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By Terry Dean
Updated Dec. 5, 2012 - 5:40 p.m.
One day after being indicted by federal authorities for allegedly committing bank fraud, state Rep. LaShawn Ford said he would introduce a resolution in the General Assembly asking his fellow lawmakers not to pass judgment on him.
Ford's House resolution asks his colleagues to remain neutral regarding the charges and to allow him to continue his duties as a legislator, according to a press release from his office Friday morning.
"I hope that my constituents will continue to accept me as their state representative," Ford said in the release.
His House resolution stresses to fellow members that the charges brought against him are of a "personal nature," are unrelated to his work as a lawmaker and do not involve any abuses in that role or violates his oath as an office holder. In his press release, Ford reiterated that he believes he is innocent of the charges and "that his whole record of service should be considered" by fellow lawmakers who might be reluctant to work with him.
Ford added that he will not talk about the indictment or the charges any more with the media but instead about the issues facing the state.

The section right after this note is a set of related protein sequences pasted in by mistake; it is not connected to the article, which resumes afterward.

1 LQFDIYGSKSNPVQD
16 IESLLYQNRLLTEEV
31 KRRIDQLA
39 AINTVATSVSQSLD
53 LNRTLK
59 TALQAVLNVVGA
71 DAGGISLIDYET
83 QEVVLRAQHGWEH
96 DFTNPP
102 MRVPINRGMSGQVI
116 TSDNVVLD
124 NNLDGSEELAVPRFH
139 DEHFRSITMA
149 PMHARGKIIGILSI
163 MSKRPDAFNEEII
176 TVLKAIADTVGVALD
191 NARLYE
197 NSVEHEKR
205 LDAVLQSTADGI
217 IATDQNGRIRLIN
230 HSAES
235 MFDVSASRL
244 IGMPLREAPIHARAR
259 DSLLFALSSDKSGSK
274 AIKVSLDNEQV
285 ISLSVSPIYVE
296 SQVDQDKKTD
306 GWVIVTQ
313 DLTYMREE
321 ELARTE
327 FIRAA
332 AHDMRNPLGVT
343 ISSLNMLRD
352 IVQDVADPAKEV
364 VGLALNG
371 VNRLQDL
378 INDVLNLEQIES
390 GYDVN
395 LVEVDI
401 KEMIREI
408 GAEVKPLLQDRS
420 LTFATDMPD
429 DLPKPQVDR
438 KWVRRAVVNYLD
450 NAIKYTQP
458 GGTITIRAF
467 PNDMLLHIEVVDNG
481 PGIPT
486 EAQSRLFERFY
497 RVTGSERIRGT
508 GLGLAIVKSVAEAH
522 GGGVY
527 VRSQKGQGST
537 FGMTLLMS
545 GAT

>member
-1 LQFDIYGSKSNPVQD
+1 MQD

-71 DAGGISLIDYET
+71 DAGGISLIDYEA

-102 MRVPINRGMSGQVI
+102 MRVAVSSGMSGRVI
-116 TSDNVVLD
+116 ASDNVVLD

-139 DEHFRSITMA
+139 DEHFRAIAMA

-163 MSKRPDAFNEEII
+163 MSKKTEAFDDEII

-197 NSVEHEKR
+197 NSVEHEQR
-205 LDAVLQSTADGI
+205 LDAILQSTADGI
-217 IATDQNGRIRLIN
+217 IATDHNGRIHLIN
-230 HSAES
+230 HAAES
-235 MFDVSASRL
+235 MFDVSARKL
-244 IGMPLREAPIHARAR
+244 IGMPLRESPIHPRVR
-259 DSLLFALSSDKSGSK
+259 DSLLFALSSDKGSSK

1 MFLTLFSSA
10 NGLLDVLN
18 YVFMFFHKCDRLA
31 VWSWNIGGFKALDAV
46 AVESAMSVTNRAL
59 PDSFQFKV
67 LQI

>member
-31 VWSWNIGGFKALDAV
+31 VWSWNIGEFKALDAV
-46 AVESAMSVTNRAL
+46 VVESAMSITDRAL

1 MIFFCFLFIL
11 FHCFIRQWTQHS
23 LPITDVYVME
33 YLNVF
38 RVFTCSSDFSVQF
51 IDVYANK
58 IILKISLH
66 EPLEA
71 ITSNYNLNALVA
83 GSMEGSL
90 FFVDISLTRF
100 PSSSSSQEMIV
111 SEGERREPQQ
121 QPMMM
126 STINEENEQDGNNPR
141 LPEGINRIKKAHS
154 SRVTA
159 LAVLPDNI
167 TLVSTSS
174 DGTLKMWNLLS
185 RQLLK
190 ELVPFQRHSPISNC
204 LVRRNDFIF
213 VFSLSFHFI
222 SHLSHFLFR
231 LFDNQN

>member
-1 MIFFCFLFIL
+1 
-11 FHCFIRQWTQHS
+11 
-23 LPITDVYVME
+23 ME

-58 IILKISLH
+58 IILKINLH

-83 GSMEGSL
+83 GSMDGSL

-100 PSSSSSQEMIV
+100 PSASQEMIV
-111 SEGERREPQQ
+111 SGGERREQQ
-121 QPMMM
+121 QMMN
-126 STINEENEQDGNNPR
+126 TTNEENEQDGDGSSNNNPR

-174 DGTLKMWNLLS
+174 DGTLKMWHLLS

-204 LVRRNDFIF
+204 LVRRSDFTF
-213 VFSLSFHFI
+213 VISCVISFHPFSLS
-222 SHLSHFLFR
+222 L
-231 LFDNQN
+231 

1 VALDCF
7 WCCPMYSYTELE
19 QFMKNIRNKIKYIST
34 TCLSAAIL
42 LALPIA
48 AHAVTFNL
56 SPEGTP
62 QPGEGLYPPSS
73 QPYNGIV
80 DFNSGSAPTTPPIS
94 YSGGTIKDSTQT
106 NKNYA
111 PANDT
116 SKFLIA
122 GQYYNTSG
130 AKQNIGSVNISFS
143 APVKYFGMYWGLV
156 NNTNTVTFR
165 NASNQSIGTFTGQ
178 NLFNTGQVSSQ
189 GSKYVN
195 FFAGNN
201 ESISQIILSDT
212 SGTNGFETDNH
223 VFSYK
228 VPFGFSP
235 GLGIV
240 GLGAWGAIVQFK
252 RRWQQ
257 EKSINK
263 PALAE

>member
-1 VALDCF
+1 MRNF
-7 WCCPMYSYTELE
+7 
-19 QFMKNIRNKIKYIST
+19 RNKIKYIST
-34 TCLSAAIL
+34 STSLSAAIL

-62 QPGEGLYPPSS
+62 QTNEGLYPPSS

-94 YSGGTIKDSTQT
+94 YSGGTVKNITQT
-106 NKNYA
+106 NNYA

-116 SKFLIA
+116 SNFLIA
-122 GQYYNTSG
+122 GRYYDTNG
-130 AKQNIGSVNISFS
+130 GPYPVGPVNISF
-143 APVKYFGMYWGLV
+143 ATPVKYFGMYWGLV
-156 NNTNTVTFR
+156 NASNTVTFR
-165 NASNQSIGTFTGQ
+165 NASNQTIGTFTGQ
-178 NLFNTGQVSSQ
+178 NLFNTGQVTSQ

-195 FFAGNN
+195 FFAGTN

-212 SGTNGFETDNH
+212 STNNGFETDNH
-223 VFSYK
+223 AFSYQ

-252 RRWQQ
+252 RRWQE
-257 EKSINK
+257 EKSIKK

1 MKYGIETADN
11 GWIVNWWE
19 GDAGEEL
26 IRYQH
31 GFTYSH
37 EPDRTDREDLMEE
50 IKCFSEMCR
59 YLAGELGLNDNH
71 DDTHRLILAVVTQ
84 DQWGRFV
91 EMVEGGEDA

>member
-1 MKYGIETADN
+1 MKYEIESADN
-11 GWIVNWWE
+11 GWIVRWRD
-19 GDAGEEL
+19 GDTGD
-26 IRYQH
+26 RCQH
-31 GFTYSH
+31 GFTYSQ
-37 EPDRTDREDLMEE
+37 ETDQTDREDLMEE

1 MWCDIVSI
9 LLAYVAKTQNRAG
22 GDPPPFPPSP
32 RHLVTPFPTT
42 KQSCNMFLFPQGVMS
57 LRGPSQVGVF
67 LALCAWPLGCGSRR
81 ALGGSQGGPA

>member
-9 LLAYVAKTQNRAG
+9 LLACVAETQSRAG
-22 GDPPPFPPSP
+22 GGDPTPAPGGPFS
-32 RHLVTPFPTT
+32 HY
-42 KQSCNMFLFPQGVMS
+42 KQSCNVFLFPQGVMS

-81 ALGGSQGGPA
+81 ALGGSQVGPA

"I look forward to working with the media to shed light on the needs, challenges and opportunities to improve the lives of the people of the 8th District and the state of Illinois," Ford said.
The incumbent state rep, however, will not have trouble legislating in Springfield, Illinois political experts say.
And state Sen. Kimberly Lightford (4th) says she will continue to work with Ford, adding that she believes other lawmakers will, too. She also stressed that Ford is innocent until proven guilty.
"I've always known LaShawn Ford to be a legislator who is always on task and focused, and I don't know why this would prevent that from being the case going forward," she said. "I definitely look forward to working with Rep. Ford in the future."
University of Illinois-Springfield professors of political science Christopher Mooney and Kent Redfield said they expected most of Ford's colleagues in the Illinois House of Representatives to feel the same as Lightford. Both men drew a clear distinction between Ford and recently indicted state Rep. Derrick Smith (10th).
"The parallels will be drawn immediately, but the cases are really different and the people involved are very different," Mooney said.
Smith was indicted in April for allegedly accepting a bribe from an FBI informant in exchange for a political favor, while Ford's indictment stems from fraudulent statements federal prosecutors say he made to obtain a bank loan and improper use of those funds after he got them. The charges are regarding actions that occurred before Ford became a state representative.
Redfield, Mooney and Lightford say that makes all the difference.
"This ... has nothing to do with his work as a legislator," said Lightford, whose Senate district includes the entire 8th House district.
Our partners at AustinTalks.org contributed to this report. Read more about this story at their website.